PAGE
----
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by: SUBMITTED PHOTO - Some pets might not mind dressing up for Halloween, but, for others, it could be a stressful experience best avoided.

With Halloween approaching, the Oregon Veterinary Medical Association and its member veterinarians are sharing the following tips for keeping your pet safe not only on the spookiest night of the year but also in the weeks leading up to it:

Keep candy and chocolate away from pets. Holiday treats and candies can make your pet quite sick. If eaten, even candy wrappers can cause an upset stomach.

Unsweetened, dark, bittersweet and baking chocolate can be toxic to pets, especially dogs, who are more prone to eat it. If your dog eats chocolate, call your veterinarian or an animal poison control center, as treatment may need to be rendered immediately. Symptoms of toxicity include excitement, nervousness, trembling, vomiting, diarrhea, excessive thirst or urination, muscle spasms and seizures.

OVMA President Dr. Todd McNabb of East Hills Animal Clinic in Clackamas said, “It is important to keep gum, candy or breath fresheners containing the sweetener xylitol away from your pet. When a pet eats even a small amount of xylitol, it causes a surge of insulin, and the animal’s blood sugar may drop quickly and dangerously. Cases of liver damage have also been associated with ingestion of xylitol. If you suspect your pet has ingested xylitol, some signs to look for are depression, loss of coordination and vomiting. The signs of illness may occur within minutes to days of ingesting xylitol. If you see these signs, you should contact your veterinarian immediately.”

Keep pets in when trick or treaters are out. If you will be answering your door for trick-or-treaters, keep pets in a quiet part of the house. Pets can become overexcited, confused or frightened by trick or treaters in costume.

Watch for open doors and make sure your pets have ID tags and/or microchips in case they do get out. Remind your guests that your normally friendly pet may want to be left alone. Young trick or treaters may be scared of dogs that run excitedly toward them when their owner answers the door.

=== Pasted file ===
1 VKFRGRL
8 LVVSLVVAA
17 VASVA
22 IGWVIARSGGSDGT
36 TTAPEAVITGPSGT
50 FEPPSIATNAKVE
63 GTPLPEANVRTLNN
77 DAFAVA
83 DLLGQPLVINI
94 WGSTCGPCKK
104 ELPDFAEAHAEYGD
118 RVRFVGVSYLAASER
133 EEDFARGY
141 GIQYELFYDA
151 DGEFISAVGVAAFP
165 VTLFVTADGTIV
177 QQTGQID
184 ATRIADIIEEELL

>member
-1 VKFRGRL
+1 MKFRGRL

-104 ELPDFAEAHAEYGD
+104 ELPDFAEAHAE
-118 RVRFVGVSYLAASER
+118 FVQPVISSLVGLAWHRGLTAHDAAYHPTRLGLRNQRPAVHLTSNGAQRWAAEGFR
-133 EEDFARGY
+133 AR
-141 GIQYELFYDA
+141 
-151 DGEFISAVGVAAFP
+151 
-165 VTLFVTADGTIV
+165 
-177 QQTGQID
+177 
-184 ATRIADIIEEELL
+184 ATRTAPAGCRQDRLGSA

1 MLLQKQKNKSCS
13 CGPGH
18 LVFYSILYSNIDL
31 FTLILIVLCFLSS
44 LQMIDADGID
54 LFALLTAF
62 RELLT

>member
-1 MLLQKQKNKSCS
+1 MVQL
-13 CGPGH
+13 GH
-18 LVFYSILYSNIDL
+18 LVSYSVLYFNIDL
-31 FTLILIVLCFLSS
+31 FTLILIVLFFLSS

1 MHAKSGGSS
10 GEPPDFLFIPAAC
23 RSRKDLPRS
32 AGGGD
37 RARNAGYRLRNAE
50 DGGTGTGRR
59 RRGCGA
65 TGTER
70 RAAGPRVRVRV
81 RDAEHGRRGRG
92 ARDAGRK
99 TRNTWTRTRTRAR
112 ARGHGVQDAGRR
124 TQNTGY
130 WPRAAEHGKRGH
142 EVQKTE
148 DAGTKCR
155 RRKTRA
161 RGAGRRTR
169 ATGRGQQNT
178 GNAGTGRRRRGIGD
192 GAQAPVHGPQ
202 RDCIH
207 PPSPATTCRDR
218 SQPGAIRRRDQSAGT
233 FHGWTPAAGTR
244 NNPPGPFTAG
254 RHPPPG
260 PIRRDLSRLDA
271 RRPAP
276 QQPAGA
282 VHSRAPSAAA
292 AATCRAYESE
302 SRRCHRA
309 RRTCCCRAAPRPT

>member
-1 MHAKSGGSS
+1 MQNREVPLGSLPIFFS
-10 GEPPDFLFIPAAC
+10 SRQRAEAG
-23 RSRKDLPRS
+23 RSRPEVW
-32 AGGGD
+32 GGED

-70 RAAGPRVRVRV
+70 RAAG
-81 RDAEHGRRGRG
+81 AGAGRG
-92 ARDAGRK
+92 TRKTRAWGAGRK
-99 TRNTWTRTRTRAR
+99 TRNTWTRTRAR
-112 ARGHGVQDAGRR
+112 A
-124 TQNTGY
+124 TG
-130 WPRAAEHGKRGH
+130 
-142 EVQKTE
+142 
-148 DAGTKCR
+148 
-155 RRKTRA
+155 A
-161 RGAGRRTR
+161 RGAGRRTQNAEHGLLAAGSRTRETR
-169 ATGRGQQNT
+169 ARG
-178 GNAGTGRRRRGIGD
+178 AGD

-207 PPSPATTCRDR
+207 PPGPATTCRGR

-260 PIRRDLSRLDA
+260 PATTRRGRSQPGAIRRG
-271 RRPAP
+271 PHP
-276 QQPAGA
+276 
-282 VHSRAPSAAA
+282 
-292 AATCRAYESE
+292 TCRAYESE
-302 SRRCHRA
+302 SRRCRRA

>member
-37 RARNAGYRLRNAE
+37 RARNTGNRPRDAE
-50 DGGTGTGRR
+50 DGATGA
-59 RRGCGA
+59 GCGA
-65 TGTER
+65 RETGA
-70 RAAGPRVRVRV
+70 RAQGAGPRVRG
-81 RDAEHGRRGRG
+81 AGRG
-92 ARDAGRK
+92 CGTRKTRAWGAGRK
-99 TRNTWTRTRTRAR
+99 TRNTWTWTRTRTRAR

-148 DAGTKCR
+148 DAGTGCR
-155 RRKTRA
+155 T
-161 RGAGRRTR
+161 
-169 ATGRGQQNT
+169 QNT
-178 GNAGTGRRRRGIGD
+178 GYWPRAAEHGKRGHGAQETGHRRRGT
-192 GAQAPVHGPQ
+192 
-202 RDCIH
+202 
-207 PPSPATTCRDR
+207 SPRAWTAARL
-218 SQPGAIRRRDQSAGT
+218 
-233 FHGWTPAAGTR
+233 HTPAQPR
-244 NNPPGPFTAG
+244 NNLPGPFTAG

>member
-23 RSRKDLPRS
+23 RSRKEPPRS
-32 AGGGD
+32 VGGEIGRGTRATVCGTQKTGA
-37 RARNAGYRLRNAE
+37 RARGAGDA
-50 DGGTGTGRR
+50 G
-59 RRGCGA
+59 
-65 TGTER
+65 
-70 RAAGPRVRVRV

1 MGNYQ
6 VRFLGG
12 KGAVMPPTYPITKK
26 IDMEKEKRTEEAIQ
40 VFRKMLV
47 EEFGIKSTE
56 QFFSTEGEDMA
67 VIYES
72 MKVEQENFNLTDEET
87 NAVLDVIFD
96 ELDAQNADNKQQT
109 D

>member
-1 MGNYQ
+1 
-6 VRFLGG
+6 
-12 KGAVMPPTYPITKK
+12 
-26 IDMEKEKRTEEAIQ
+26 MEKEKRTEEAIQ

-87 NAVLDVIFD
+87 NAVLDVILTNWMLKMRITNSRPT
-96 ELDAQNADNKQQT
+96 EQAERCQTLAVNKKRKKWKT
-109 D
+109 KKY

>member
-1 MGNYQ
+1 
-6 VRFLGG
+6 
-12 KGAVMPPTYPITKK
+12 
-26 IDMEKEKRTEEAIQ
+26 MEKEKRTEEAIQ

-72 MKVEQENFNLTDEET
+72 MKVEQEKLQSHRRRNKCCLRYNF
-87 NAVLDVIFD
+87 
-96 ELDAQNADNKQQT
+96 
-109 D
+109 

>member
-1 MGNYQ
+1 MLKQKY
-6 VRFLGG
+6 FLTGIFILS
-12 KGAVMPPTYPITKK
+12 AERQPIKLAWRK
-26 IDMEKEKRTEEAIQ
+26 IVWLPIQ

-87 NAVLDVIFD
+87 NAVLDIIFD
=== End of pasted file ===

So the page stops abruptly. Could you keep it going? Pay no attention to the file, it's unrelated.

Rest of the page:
Outdoor pets, especially black cats, should be kept indoors on Halloween.

Decorations are potential tricks. Halloween decorations such as fake cobwebs should be kept out of reach of pets. Glow sticks can be hazardous if chewed or ingested. While not usually life-threatening, they can cause mouth pain and irritation, as well as profuse drooling and foaming at the mouth.

Light strands, loose wires and electrical cords can be a serious hazard to your pet, especially puppies, who may chew them.

Never leave candles, such as those in jack-o’-lanterns, unattended, especially around puppies and kittens.

Never allow your pets to eat a leftover jack-o’-lantern, as a rotted, moldy pumpkin can make them seriously ill.

Costumes may not be a treat. Some pets might not mind “dressing up” for Halloween, but, for others, it could be a stressful experience best avoided.

According to McNabb, “costumes should fit properly and not hinder your pet’s movement, vision or breathing. Have your pet try out the costume several times before Halloween so it can get used to wearing it.”

The Oregon Veterinary Medical Association is a nonprofit organization of veterinarians who are dedicated to helping people give their animals a high quality of life. For more pet health care tips, visit or contact your veterinarian.

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